Friday, June 25, 2010

Father's Day

I was born in a Texas Gulf Coast town during the Depression, right before the war. My grandmother was Italian and my grandfather was an Irish cop. My father was a bohunk from Pennsylvania who was in the Army when he met my mother.

When my father got out of the Army, he cut grass and delivered ice until my grandfather got him a job on the police force. My mother divorced him right after that.  He went back into the Army after Pearl Harbor and ended up fighting in the Philippines and occupying Japan.

My mother and I lived with my grandparents in a house down by the docks during the war. My mother emptied bed pans at the hospital down the street until she got a job with the Corps of Engineers.

I remember card games in the dining room, listening to people talking and laughing while I fell asleep, a paper jack-o-lantern that caught fire, and falling off the back porch. Later, I remember the lights were off at night along the beach because of the German submarines in the Gulf.

My father sent me a little vinyl record from the Philippines.  A scratchy and tinny sounding recording, reminding me to be a good boy.

When he came home from Japan, he brought me a sword.

He lost most of one lung to a fungus he contracted in the Philippines.  The army didn't know how to cure the fungus, so they just cut the infected part of his lung out. The surgery essentially ended his real life. He lived the next 50 years as an invalid, then died from cancer at the age of 85.  

He died in the winter. He was in a hospice in Mississippi, where he had a warm room with big windows and four women to change his pajamas and his sheets every night, laughing and singing while they put the old man to bed.

When he lapsed into a coma, we drove over from Houston, and he was still alive, but breathing in a labored way that lifted his shoulders off the bed with every wheezing breath.

We sat with him for nine or ten hours, talking to him and wetting his lips with a piece of gauze, soaked in cold water.

I was holding his hand when he suddenly opened his eyes and squeezed my hand, and I said hey, he's awake, then no, he's gone as he died. And I felt that something had just left that body. Took one last look and moved on, leaving me next in line.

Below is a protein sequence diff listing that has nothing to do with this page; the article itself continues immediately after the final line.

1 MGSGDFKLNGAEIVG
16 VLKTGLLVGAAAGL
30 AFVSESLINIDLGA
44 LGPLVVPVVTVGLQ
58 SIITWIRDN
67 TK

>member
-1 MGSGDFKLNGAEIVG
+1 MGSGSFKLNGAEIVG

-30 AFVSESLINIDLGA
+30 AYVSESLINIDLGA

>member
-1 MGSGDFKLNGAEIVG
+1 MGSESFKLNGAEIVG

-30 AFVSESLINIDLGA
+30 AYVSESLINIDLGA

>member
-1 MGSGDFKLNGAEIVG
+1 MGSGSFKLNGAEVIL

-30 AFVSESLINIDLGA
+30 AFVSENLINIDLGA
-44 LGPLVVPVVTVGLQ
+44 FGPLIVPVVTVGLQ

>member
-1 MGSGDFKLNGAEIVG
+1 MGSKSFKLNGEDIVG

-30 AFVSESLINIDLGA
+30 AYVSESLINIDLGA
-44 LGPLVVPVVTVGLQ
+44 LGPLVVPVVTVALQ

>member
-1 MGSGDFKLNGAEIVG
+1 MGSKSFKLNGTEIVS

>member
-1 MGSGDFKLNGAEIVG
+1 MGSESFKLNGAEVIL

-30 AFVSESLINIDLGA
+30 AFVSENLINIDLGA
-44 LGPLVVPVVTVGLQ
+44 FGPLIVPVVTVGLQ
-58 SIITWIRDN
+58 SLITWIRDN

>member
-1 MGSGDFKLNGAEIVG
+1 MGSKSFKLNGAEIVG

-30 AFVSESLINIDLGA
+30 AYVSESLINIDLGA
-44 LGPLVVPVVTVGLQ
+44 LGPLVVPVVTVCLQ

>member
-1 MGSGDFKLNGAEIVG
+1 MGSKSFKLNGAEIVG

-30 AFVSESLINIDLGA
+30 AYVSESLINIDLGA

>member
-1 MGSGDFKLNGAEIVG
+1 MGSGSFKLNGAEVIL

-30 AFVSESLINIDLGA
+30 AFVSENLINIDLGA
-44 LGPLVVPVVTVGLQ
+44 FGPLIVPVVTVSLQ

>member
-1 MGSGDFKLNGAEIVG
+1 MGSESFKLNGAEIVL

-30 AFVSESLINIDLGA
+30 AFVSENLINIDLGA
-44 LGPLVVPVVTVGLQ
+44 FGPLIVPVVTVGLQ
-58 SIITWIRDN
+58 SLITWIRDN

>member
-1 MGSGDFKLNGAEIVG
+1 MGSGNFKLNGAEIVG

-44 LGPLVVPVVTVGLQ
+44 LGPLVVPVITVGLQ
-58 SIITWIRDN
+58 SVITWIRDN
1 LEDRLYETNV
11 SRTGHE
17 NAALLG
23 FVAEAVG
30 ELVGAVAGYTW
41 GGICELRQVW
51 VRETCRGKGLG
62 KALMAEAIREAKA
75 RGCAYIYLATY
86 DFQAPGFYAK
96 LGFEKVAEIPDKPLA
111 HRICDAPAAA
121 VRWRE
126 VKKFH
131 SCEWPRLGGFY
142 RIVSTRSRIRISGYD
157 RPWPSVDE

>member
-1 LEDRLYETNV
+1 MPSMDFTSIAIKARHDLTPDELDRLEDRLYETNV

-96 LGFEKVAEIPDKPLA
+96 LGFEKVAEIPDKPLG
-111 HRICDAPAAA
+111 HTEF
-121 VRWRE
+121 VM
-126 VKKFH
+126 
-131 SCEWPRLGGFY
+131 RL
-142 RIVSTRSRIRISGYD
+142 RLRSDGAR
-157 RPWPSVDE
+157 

For an entire year after that, I had a recurring dream. I dreamed I was being roasted slowly, like a pig in a pit. The strange thing about the dream was it really hurt. I could feel the intense heat from the coals, charring my skin. It took a year for the fire to burn my skin away and prepare me to carry on in my father's place.

And he was a very ordinary man.

The End Is Near

Or maybe it's a couple of years away.

Today is the day the physicists at the Hadron Collider on the Swiss-French border got up to speed.  Or at least the protons whizzing around the collider, some to the left, some to the right, got up to speed.
Protons are beginning to collide at speeds that produce enough energy to be interesting to physicists who hope to create and observe some natural events they haven't been able to observe before.  Like the creation of black holes.

Most news sources report on the possibility of black holes at Hadron with a reassuring blurb.  Something like the AP's:

"The experiments will come over the objections of some people who fear they could eventually imperil Earth by creating micro black holes — subatomic versions of collapsed stars whose gravity is so strong they can suck in planets and other stars.

"CERN and many scientists dismiss any threat to Earth or people on it, saying that any such holes would be so weak that they would vanish almost instantly without causing any damage."

Apparently, scientists are so convinced the black holes won't get out of hand that they have absolutely no plans to deal with that contingency. 

How long would we have, anyway?  If a black hole at Hadron grew, how long would it take for Michigan, say, to disappear?  Would I even know the black hole had happened?  Or would I simply disappear in mid-something or other.  One moment I'm here, and then I'm gone.

I remember reading about some fission experiments that led up to the atomic bomb. In one of the early ones, physicists constructed a guillotine device and took some plutonium, about the size of a critical mass, and divided it into three parts. What they did was rig the guillotine so the middle part of the mass fell down between the other two parts, creating close to a critical mass for a fraction of a second, while the middle piece slid through. Then they took the contraption down into a mine somewhere in New Mexico, turned on a gieger counter to measure the radiation emitted, dropped the guillotine, and fried themselves.

And I vaguely recall that physicists kept buckets of cobalt solution around to throw on a nuclear pile under Chicago's Soldiers field if the chain reaction got out of hand.

Sounds funny now, but the physicists at Hadron don't seem to be even that well prepared.

It strikes me that it takes a peculiar kind of individual to poke a hole in the universe.